Ash, or the Fraxinus, L. is a genus of which there are six species. Of these, the most useful is the common indigenous ash, or Fraxi-?uts excelsior, L. which is well known to every rural economist.
A plantation of these trees, when properly managed, seldom fails to prove of great advantage to the owner ; for the underwood, which is fit to be cut every eight or ten years, will produce a regular income, more than adequate to defray the rent of the ground, and other charges; besides which, trunk or stock preserved for timber, will be worth forty or fifty shillings and upwards, per tree. It flourishes best in groves, but grows well in the rich soil of open fields: it also bears transplanting and lopping. In the north of Lancashire, they lop the tops of these trees in autumn to feed cattle, when the grass is on the decline,
The ash-treee delights in a rich, light soil ; it attains its great height and perfection when at an age. of from forty to fifty years. Although it also grows in wet and loose grounds, yet, when reared in these, its wood becomes less firm and durable. It prospers remarkably well on a white calcareous soil and is also frequently found in a thriving state near brooks and rivulets.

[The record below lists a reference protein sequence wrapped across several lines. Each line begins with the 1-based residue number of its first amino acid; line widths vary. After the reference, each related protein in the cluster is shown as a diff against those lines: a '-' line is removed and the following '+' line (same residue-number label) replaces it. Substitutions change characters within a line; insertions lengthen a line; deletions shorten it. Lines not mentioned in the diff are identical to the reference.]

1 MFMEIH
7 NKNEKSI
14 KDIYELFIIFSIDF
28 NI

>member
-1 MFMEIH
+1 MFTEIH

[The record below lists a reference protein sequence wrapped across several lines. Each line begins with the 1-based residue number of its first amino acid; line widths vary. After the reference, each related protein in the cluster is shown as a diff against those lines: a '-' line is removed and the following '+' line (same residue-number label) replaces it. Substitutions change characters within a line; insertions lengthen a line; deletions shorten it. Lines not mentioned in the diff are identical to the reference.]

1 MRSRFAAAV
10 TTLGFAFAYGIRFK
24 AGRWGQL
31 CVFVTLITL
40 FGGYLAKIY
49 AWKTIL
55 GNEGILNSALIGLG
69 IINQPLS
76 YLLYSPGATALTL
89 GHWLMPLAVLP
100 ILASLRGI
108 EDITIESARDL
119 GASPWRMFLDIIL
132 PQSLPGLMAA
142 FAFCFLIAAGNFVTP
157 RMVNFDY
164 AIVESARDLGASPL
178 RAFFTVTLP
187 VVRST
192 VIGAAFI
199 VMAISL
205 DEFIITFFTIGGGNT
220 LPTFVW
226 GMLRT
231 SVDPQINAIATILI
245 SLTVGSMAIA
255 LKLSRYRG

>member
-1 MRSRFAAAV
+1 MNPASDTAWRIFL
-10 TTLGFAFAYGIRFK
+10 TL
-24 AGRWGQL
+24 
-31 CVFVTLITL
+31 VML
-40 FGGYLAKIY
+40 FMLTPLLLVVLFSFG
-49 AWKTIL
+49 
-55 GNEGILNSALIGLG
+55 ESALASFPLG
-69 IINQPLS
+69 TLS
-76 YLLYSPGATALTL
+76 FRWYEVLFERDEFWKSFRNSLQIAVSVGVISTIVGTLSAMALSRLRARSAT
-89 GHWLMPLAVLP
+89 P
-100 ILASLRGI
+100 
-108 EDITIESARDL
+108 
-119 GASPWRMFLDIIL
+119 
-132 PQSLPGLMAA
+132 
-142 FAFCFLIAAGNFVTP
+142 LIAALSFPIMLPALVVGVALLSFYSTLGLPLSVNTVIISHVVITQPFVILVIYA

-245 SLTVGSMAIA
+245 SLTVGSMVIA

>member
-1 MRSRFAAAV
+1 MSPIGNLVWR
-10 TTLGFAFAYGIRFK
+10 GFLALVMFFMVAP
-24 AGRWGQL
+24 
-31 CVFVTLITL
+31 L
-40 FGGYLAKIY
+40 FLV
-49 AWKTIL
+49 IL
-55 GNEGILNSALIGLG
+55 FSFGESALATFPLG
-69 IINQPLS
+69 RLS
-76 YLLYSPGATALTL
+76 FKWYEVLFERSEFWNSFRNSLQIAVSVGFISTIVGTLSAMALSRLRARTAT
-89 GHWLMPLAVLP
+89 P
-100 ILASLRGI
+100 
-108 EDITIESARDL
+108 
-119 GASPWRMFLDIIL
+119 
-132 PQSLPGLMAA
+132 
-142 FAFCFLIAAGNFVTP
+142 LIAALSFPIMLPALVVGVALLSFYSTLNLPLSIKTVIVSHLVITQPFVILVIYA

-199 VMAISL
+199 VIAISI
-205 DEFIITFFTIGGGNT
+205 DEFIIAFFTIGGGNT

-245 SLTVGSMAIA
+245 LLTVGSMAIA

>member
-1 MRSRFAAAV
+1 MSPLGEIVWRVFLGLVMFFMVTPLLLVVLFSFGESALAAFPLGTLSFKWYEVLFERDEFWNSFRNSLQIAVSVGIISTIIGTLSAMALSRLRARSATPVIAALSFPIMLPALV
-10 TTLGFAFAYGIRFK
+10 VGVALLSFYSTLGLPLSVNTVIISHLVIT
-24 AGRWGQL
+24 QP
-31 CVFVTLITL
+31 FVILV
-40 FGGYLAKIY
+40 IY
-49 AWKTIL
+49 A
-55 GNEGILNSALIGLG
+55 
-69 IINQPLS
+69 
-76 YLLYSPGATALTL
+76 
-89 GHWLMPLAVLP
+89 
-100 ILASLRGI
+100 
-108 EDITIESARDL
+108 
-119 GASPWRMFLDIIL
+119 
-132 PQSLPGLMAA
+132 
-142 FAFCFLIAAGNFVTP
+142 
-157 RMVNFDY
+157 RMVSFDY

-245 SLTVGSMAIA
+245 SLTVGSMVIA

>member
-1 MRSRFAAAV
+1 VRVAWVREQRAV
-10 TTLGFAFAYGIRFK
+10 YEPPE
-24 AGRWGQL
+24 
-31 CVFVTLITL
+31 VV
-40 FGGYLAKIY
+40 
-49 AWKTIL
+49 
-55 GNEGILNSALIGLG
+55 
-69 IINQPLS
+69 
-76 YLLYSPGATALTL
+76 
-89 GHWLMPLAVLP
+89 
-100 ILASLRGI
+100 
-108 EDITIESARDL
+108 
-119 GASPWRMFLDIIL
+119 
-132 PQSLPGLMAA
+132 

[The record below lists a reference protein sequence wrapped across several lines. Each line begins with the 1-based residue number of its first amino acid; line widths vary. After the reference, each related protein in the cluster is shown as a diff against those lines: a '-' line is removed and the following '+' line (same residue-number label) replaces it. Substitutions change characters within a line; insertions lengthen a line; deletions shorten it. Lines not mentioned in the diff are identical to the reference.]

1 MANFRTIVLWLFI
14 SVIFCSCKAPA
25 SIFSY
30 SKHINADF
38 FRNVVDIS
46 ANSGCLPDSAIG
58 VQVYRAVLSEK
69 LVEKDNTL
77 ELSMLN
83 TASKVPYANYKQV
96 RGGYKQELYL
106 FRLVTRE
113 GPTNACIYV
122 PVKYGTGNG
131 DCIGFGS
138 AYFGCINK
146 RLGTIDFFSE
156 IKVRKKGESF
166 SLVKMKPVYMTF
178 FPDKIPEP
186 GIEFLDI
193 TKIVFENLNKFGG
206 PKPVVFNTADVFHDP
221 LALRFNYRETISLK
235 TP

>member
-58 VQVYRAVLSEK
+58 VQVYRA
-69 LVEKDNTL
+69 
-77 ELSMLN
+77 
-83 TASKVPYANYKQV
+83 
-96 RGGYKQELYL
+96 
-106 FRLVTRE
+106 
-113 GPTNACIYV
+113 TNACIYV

—The Society for the Encouragement of Arts, etc. at London, considered the cultivation of the ash of so much importance, that, in the. year 1779 they gave a premium of twenty pounds, and in 1/90 their gold medal, to Mr. Day, of Friendsbury, near Ro-chester, for an account of his successful method of rearing it. The whole is detailed in the first vo-lumeof their Transactions ; and we shall only observe, that Mr. Day is enabled to plant one thousand trees for two shillings ; by his method, fourteen acres, three quarters and thirteen rod, out of sixteen, acres, three quarters, and twenty-. seven rod, are planted at the dist-ance of four feet, by two. To till this extent of ground, there are required 80, 682 plants : two acres and fourteen rod are planted at a distance of two feet, by eight inches, which takes up 06, 400 plants. The reason for planting twice as thick one way as the other, is, that in such manner they are. much easier to till. He has ascertained by experience, that there is an essential difference between wild ash and those which are trained: hence he advises all the crooked ones to be rejected, and particular attention to be paid in getting the ash-keys. There is another advantage attending his plan, that potatoes may be planted between the rows.